Altobelli LC, Acosta-Saal C. Local health administration committees (CLAS): opportunity and empowerment for equity in health in Peru. In: Blas E, Sommerfeld J, Sivasankara Kurup A, editors. Social determinants approaches to public health: from concept to practice. Geneva: World Health Organization; 2011. p. 129–46.
United States Agency for International Development (USAID). Child Survival and Health Grant Program. Washington, DC: USAID; c2014 [cited 2015 Nov 6]. Available from: http://www.usaid.gov/what-we-do/global-health/child-survival-and-health-grants-program. Accessed 4 Apr 2017.
CORE Group. 2013 Annual Report. Washington, DC: CORE Group; 2013. Available from: http://www.coregroup.org/storage/Annual_Report/CoreReport13-online2.pdf. Accessed 4 Apr 2017.
United Nations Children’s Fund (UNICEF). WHO/UNICEF Joint Statement on Integrated Community Case Management (iCCM). New York, NY: UNICEF; 2012. Available from: http://www.unicef.org/health/files/iCCM_Joint_Statement_2012.pdf. Accessed 4 Apr 2017.
Mugeni C, Levine AC, Munyaneza RM, Mulindahabi E, Cockrell HC, Glavis-Bloom J, et al. Nationwide implementation of integrated community case management of childhood illness in Rwanda. Global Health Sci Pract. 2014;2(3):328–41.
Wong, S. What have been the impacts of World Bank community-driven development programs? Washington, DC: The World Bank; 2012. Available from: http://www-wds.worldbank.org/external/default/WDSContentServer/WDSP/IB/2012/06/14/000386194_20120614062031/Rendered/PDF/695410WP0SW0CD00Box370017B00PUBLIC0.pdf. Accessed 4 Apr 2017.
Woolcock M. Social capital and economic development: toward a theoretical synthesis and policy framework. Theory Soc. 1998;27(2):151–208.
USAID, UNICEF. Institutionalizing Community Health Conference. Washington, DC: USAID; c2017 [cited 2017 Apr 4]. Available from: http://ichc2017.org/. Accessed 4 Apr 2017.
Rosales AC, Walumbe E, Anderson FWJ, Hedrick JA, Cherian DT, Holloway R. Role of an international non-governmental organisation in strengthening health systems in fragile-state context: evaluation results from South Sudan. African Evaluation Journal. 2015;3.
Pfeiffer J. International NGOs and primary health care in Mozambique: the need for a new model of collaboration. Soc Sci Med. 2003;56(4):725–38.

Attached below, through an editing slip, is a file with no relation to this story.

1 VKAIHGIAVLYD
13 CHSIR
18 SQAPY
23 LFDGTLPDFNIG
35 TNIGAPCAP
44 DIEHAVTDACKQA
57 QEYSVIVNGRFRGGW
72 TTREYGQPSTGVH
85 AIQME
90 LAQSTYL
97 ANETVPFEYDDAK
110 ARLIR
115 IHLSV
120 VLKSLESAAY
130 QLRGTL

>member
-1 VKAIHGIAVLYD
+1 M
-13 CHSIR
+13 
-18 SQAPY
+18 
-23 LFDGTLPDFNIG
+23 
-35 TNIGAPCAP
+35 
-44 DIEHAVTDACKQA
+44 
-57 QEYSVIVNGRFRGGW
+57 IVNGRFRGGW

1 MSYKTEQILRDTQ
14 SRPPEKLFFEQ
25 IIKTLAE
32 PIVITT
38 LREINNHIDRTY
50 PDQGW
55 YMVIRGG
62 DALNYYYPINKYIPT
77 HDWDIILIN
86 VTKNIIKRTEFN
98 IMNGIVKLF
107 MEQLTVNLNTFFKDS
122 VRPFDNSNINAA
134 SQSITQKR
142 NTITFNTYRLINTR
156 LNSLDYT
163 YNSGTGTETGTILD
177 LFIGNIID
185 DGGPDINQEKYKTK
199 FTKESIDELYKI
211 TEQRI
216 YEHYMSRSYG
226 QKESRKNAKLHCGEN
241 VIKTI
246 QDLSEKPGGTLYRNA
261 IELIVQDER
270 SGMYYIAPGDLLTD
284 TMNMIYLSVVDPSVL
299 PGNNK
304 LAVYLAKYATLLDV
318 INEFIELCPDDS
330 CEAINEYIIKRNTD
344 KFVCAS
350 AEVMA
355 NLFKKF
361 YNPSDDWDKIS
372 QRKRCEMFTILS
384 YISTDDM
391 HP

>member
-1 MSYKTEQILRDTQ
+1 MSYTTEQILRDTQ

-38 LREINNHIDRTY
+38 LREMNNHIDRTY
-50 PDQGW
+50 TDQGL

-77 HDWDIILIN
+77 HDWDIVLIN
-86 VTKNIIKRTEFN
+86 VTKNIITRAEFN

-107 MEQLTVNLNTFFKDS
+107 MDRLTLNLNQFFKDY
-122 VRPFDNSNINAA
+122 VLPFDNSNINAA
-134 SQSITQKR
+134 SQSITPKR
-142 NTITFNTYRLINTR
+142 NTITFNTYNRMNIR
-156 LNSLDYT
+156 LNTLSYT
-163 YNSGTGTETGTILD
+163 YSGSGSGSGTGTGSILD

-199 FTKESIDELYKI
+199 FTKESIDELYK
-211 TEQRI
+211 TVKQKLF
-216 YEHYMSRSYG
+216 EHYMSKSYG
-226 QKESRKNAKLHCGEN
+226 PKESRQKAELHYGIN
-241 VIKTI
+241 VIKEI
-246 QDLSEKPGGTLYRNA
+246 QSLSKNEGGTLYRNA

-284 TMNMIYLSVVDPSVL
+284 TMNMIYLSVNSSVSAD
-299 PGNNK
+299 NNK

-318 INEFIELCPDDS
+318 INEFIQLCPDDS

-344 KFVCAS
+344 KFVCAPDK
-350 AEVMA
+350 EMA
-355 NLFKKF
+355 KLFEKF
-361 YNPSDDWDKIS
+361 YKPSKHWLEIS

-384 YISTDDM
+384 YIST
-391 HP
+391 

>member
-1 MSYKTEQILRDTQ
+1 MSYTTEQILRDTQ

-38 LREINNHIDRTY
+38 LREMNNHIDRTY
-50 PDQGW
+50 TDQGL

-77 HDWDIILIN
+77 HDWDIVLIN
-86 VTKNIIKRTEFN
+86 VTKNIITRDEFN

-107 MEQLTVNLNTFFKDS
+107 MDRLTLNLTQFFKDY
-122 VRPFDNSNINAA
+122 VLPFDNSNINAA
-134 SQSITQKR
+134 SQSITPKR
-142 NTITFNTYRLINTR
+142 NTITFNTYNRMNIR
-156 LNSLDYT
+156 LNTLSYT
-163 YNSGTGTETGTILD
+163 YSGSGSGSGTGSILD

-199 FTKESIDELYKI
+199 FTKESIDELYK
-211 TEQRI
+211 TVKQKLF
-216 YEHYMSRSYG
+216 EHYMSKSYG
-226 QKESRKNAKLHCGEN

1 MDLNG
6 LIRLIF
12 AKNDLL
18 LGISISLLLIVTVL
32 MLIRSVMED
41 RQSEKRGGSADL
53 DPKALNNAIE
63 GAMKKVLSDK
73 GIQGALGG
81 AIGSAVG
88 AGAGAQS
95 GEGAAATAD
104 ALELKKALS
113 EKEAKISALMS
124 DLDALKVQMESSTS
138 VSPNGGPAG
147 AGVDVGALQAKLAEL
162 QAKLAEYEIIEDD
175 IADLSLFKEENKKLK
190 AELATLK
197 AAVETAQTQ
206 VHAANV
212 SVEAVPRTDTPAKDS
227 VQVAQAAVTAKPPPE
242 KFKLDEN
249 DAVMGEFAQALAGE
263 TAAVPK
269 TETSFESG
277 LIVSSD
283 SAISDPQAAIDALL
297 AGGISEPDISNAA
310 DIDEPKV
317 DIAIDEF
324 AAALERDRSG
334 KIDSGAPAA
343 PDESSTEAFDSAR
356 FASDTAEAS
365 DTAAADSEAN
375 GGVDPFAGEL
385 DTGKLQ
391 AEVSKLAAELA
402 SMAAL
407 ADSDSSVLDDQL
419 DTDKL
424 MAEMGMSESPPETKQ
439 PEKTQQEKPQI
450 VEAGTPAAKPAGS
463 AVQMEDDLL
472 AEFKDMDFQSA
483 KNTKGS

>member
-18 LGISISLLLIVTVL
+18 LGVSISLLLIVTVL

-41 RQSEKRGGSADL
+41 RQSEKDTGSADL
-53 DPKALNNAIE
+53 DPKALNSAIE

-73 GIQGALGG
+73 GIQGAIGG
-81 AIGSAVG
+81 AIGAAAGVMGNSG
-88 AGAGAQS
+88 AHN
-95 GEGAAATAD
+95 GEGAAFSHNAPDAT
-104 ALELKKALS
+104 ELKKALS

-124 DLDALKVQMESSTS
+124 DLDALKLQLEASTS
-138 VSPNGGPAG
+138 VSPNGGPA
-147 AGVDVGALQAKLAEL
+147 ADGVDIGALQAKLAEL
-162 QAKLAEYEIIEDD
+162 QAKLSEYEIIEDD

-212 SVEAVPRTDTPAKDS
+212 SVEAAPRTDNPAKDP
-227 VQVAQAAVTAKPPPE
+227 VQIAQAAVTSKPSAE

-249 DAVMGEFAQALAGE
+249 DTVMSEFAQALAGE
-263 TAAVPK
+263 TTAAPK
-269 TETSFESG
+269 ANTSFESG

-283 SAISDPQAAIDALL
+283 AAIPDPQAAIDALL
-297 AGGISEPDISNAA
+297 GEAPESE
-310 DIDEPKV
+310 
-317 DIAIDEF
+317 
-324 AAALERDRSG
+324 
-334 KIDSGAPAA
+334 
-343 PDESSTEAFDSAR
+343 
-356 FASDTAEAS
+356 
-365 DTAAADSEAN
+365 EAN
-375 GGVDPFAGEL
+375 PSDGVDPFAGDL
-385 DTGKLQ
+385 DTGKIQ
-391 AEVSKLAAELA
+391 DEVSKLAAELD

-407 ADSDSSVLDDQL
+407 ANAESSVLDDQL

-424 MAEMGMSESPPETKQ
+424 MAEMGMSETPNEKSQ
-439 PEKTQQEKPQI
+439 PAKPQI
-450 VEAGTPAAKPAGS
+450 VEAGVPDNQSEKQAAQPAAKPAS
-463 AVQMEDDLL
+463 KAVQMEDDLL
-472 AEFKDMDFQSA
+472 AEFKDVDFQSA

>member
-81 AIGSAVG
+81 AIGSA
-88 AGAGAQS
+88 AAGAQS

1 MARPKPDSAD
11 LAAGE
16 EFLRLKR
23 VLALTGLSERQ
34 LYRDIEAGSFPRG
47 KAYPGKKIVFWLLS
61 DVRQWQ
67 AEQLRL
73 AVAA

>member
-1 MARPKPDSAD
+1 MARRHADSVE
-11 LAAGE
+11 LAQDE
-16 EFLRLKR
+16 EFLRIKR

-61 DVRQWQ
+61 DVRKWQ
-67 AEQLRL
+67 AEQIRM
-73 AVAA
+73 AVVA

The authors would like to thank the following individuals for their assistance with the development of this manuscript: Devina Shah, MPH (Senior Program Officer at John Snow, Inc. [previously World Vision US]) for assisting with the preparation of the Senegal case; Dale Davis (HKI Country Director for Nepal) for providing key input into the description of the governance strategy for AAMA; José Cabrejos-Pita, MD, MPH (previously Project Manager at Future Generations Peru) for reviewing drafts of this manuscript; and Eric Sarriot, MD, PhD (Senior Health Systems Strengthening Advisor, Save the Children) and Jennifer Yourkavitch, MPH (University of North Carolina at Chapel Hill and ICF) for providing feedback on the final draft of this manuscript.
The development of this manuscript was partially funded by the CORE Group, which is supported by the American people through the United States Agency for International Development (USAID). The contents of this manuscript are those of the authors and do not necessarily reflect the views of USAID or the United States Government.
Availability of data and materials
WS and KL conceived of the study and WS coordinated the development the manuscript. LA, BG, JH, JL, MM, JN, AR, MR, DS, and JW developed the cases. All authors helped to draft the manuscript and approved the final manuscript.
The authors declare that they have no competing interests. WS was hired as a consultant to the CORE Group and wrote this paper in collaboration with the NGO members of the CORE Group.
Consent for publication
Ethics approval and consent to participate
Springer Nature remains neutral with regard to jurisdictional claims in published maps and institutional affiliations.
About this article
Cite this article
Story, W.T., LeBan, K., Altobelli, L.C. et al. Institutionalizing community-focused maternal, newborn, and child health strategies to strengthen health systems: A new framework for the Sustainable Development Goal era. Global Health 13, 37 (2017). https://doi.org/10.1186/s12992-017-0259-z
- Health systems
- Non-governmental organizations
- Maternal, newborn, and child health
- Community-focused strategies